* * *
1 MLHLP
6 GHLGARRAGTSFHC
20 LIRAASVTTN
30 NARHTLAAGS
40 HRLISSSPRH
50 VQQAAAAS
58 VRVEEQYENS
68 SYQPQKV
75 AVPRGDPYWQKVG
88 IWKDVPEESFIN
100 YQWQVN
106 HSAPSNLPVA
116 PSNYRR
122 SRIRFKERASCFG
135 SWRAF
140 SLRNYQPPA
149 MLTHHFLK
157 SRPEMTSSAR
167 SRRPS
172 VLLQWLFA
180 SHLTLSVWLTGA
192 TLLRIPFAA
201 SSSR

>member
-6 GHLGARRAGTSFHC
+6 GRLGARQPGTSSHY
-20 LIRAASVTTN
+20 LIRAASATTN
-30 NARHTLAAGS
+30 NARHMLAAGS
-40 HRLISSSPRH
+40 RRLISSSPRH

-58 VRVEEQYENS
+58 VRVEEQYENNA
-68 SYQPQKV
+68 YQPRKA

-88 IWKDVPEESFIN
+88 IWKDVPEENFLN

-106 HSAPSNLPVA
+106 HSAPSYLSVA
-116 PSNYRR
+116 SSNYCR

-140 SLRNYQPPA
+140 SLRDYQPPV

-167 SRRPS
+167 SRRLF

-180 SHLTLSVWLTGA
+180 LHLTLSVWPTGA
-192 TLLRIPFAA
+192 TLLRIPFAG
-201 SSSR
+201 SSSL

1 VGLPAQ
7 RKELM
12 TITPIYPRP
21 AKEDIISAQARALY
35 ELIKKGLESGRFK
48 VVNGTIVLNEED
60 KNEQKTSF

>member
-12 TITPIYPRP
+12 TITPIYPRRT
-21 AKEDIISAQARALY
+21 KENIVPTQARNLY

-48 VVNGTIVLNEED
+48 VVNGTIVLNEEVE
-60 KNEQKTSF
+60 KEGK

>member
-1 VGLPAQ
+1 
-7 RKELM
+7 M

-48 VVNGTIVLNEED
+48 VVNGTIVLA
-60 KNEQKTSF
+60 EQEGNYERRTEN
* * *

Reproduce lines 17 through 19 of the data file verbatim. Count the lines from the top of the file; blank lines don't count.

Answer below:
149 MLTHHFLK
157 SRPEMTSSAR
167 SRRPS